(director/writer: Sean Wang; cinematographer: Sam Davis; editor: Arielle Zakowski; music: Giosuè Greco; cast: Izaac Wang (Chris Wang), Joan Chen (Chungsing Wang), Shirley Chen (Vivian Wang), Chang Li Hua (Nai Nai, Chris’s grandmother), Mahaela Park (Madi); Runtime: 91; MPAA Rating: NR; producers: Carlos Lopez Estrada, Josh Peters, Valerie Bush, Sean Wang; Maiden Voyage Pictures; 2024)

“It’s a decent immigrant film that is heartfelt.”

Reviewed by Dennis Schwartz

The feature film debut of Taiwanese-American filmmaker Sean Wang tells a warm, semi-autobiographical, nostalgia coming-of-age story about growing up in America with an Asian immigrant family.

The story revolves around Chris (Izaac Wang), a 13-year-old Taiwanese-American boy living in Fremont, California, in 2008. He spends the summer playing with friends, where the most significant thing he does is make a video of his friends blowing up a neighbor’s mailbox, before he enters High School in the fall.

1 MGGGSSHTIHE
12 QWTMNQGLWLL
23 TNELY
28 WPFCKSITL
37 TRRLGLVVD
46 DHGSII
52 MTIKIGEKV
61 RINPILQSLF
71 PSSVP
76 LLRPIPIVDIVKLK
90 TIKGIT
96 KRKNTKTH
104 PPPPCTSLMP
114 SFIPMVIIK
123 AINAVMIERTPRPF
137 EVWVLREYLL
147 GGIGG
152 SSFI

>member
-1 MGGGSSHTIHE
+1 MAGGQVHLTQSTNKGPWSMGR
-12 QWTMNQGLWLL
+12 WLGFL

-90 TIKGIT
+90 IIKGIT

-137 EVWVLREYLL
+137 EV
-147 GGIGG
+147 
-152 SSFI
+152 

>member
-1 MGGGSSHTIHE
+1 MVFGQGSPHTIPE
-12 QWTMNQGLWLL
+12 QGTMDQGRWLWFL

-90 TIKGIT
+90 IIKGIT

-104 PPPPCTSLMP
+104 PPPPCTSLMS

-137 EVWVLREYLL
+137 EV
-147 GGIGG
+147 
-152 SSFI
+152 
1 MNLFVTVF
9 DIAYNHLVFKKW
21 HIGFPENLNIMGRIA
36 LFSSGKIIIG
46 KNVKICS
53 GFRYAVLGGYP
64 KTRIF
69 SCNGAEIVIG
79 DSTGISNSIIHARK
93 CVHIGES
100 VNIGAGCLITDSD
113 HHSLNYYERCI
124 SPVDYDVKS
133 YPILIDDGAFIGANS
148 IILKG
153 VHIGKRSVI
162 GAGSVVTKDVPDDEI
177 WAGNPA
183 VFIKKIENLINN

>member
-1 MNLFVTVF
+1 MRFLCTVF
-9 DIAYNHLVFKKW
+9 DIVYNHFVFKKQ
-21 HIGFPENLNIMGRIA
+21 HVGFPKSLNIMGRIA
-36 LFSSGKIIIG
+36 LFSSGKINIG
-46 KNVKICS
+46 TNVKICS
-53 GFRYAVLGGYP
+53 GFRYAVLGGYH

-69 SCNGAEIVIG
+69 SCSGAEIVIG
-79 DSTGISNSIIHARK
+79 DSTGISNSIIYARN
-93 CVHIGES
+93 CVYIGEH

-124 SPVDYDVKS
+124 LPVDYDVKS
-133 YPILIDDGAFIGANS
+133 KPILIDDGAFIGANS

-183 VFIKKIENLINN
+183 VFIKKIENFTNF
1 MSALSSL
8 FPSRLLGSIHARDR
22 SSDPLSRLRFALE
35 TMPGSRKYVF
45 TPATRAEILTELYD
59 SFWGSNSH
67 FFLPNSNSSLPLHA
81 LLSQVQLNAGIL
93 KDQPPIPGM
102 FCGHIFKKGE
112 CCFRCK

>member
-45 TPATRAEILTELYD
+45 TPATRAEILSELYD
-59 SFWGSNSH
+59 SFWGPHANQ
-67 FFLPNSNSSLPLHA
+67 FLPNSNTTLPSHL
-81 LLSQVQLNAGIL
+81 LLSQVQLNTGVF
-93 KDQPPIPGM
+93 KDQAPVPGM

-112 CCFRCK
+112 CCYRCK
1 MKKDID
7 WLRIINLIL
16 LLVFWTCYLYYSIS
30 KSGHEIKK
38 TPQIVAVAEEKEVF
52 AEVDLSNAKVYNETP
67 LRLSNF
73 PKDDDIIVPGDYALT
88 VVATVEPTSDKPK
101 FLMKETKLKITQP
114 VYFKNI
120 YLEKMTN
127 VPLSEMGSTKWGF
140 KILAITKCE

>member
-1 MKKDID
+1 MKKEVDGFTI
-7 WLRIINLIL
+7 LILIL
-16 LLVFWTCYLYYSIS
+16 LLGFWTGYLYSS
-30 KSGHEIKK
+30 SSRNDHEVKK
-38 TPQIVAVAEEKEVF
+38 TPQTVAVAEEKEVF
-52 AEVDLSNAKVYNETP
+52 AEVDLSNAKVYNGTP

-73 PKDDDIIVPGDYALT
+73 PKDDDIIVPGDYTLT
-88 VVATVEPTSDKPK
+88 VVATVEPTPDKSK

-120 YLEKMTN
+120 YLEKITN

The title Didi is derived from the Mandarin name “Little Brother,” which Chris’ family endearingly call him.

 Chris resides with his artist mother, Chungsing (Joan Chen), his college-bound older sister Vivian (Shirley Chen), and his father’s mother Nai Nai (Chang Li Hua, the director’s real grandmother). Chris’s father works in Taiwan and sends money to the family. We never see him.

At school, Chris’s fellow students insultingly call him “Wang-Wang,” which he’s resolved to take in stride in an effort to get along with his peers. He’s willing to do anything to get friends, and is also shameless on how he tries to woo Madi (Mahaela Park)–someone he has a crush on.

The story at times finds the kid adorable, but at times he acts so crude he becomes cringe-worthy.

It tells a familiar story about children of immigrants finding their own way in their adopted country. The talented cast do a good job telling of the joys and horrors of growing up in America.

It also gently reminds us of the early years of YouTube, smartphones, Myspace and the beginning onslaught of social media dominance

It’s a decent immigrant film that is heartfelt.

It played at the Sundance Film Festival.

Sundance - US DRAMATIC